“A commitment was made to honor Do Not Track requests from consumers that has not yet been followed through,” Rockefeller said today. “I want the witnesses to explain what has gone wrong and what they can offer to make Do Not Track a reality as they promised to do.”
One of the witnesses, Luo Mastria, managing director of the Digital Advertising Alliance, pointed the finger at Microsoft and Mozilla – both of which have adopted aggressive privacy updates in new versions of their browsers.
“The DAA has offered a simple one-button mechanism that provides enhanced transparency, but unfortunately the DAA was short-circuited by the actions of Microsoft and Mozilla,” Mastria said.
Mastria was referring to the all-but-forgotten AdChoices self-regulatory program. He said more than 23 million internet users have visited the portal of the AdChoices icon – a blue icon appearing in display ads and on member websites that consumers can click to opt out of receiving behavioral advertising. About 2 million have opted out.
For better or worse, the oxygen has been sucked out of the self-regulatory program over the last year as Do Not Track took center stage. First recommended by the Federal Trade Commission in late 2010, the Do Not Track tech spec is now in the hands of the World Wide Web Consortium (W3C) and its Tracking Protection Working Group. Group members include representatives of browser makers, publishers, marketers and privacy advocates, who have been engaged in a contentious negotiation going on two years.
Mozilla General Counsel Harvey Anderson told the Commerce Committee that 45 million users – or 17% of the company’s US install base – support the ability to block the cookies on the web browser.
When asked to identify the harm that behavioral tracking tools like third-party cookies pose to consumers, Anderson suggested such tools are “undermining confidence in the internet’s ecosystem. Trust is the true currency that needs to be protected."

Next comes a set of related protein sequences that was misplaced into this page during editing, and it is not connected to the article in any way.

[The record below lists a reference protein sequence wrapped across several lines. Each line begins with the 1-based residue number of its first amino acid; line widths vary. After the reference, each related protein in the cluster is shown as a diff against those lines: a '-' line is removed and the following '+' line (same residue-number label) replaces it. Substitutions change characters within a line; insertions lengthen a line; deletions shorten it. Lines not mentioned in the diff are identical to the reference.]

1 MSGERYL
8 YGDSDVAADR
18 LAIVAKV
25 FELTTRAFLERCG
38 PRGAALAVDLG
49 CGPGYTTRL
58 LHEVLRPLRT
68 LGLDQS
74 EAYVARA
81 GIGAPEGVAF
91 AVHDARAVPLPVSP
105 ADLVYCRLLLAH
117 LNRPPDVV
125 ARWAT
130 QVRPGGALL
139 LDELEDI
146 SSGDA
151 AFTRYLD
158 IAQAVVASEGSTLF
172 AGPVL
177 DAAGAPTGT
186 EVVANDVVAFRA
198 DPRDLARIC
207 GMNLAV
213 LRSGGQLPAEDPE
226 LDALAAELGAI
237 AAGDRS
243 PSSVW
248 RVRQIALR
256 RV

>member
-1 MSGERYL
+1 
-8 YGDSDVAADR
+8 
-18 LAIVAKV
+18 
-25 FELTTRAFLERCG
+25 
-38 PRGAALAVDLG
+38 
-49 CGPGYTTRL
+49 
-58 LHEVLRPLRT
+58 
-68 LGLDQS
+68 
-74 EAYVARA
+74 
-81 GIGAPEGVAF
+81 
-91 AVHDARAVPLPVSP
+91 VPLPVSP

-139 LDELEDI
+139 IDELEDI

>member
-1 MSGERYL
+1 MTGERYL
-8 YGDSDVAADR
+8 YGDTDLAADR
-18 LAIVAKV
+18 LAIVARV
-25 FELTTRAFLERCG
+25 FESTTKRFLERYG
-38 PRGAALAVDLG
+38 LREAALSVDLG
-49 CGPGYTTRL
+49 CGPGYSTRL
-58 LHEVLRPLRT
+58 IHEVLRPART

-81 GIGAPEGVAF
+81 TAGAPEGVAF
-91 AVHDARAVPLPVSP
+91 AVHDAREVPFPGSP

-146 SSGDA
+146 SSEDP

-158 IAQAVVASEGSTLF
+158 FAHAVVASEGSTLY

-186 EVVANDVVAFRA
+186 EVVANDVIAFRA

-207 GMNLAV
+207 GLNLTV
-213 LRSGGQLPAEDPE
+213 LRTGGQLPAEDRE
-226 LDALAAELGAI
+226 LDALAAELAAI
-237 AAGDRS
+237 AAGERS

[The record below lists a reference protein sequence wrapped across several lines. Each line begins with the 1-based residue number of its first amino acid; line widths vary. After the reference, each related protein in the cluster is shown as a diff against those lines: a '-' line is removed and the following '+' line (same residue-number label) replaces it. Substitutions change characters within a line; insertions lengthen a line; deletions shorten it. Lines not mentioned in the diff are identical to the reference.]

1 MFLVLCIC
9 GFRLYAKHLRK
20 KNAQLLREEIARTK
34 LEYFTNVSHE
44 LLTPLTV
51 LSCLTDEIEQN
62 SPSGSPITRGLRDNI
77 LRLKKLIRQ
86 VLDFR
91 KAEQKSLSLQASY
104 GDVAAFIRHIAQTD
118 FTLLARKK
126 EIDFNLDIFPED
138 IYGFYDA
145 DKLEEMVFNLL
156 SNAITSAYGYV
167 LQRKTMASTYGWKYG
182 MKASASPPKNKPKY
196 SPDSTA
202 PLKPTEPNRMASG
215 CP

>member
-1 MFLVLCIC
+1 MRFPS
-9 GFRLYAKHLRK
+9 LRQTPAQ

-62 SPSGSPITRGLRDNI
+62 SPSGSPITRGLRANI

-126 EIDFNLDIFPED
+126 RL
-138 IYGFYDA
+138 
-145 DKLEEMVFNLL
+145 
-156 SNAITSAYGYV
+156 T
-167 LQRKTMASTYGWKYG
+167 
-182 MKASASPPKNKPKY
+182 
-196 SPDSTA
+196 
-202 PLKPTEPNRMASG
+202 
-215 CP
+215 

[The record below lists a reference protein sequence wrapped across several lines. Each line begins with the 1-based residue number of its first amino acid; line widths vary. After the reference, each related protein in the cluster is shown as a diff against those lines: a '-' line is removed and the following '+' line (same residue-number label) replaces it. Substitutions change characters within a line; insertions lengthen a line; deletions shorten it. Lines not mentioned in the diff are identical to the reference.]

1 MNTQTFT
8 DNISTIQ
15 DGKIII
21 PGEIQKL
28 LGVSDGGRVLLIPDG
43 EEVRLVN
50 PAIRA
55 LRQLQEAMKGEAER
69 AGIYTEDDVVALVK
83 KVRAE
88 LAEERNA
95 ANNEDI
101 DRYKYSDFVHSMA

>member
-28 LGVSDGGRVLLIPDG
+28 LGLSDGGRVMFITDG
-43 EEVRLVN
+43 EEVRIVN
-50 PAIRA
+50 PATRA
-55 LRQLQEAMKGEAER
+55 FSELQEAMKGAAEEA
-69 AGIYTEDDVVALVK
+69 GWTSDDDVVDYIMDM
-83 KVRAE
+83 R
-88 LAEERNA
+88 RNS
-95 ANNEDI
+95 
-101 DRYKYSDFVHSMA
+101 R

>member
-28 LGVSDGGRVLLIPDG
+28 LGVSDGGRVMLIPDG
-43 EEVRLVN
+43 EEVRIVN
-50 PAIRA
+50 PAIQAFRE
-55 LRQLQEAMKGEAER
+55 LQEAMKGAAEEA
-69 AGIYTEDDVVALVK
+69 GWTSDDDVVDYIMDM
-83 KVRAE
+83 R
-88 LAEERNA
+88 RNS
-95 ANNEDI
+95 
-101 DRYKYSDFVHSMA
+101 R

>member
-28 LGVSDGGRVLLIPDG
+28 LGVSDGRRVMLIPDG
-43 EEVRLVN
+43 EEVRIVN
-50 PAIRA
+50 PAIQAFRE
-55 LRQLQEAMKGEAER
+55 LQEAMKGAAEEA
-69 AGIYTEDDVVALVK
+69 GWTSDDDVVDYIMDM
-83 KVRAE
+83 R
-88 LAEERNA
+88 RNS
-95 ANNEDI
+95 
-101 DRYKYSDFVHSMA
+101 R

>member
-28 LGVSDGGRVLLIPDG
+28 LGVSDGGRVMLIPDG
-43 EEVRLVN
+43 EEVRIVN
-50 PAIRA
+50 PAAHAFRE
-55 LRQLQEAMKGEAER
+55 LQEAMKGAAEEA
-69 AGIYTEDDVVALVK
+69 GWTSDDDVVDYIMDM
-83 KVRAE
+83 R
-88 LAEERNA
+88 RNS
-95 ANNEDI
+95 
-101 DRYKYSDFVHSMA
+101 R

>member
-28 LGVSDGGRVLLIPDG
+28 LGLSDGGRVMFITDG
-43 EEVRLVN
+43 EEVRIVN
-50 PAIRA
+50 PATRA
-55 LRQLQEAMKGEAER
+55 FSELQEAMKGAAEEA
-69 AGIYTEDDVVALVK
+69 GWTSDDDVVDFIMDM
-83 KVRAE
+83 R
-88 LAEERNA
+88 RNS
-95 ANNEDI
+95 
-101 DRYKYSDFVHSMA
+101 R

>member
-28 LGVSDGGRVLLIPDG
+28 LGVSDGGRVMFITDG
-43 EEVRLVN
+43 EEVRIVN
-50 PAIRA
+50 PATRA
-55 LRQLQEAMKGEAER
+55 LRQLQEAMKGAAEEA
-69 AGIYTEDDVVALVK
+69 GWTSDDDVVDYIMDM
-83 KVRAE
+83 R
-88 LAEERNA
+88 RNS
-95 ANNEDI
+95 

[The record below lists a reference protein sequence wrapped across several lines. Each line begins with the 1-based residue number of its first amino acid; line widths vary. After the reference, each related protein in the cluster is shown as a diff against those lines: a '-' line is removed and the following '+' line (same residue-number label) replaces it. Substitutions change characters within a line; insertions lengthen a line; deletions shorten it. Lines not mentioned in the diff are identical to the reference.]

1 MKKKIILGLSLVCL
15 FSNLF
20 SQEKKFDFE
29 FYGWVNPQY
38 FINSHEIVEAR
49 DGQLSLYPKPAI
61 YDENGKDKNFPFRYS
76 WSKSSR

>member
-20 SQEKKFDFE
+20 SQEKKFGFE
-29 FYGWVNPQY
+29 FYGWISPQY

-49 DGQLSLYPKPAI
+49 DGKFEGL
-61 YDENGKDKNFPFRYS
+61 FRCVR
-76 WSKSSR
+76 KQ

Mastria argued that while DAA’s surveys show consumers often describing targeted online ads as “creepy,” it is difficult to define the specific harm behind it. “What consumers have told us is top of mind for them,” Mastria said, “are viruses, malware, ID theft. Interest-based advertising is not part of the list.”
In terms of when the W3C will be able to deliver on Do Not Track standards, Mastria demurred and insisted that creating standards “takes time.”
Rockefeller bluntly informed Mastria that companies “make money by selling ads [and] we’re talking about making it more difficult for you to sell ads,” but privacy is a “basic American instinct.”
Two years ago Rockefeller introduced a bill, the Do Not Track Online Act, that would allow users to opt out of having their online activities tracked by Internet companies. Companies would be allowed to collect information necessary for their website or online service to function, but they would be required to destroy or anonymize the data when it is no longer needed. The bill ultimately did not move beyond Rockefeller's committee. He reintroduced the bill earlier this year.
Zach Rodgers contributed.
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